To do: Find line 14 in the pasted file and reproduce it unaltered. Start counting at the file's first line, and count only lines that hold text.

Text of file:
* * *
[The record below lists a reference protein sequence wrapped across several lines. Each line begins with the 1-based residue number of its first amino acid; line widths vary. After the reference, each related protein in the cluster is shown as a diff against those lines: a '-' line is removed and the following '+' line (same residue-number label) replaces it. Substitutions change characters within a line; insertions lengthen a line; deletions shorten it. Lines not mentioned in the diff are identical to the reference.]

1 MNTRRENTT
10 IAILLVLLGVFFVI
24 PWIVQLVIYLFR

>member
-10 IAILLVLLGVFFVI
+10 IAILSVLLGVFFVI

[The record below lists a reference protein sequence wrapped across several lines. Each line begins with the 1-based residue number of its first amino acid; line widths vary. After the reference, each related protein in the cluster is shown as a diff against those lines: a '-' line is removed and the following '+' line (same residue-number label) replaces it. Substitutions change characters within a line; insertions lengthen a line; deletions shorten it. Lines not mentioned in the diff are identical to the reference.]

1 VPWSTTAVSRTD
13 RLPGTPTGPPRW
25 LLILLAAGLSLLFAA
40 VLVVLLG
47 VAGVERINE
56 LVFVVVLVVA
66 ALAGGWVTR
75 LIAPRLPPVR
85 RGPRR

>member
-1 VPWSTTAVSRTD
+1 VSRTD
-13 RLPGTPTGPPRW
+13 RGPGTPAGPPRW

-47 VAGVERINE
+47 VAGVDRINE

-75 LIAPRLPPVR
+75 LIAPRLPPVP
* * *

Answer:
56 LVFVVVLVVA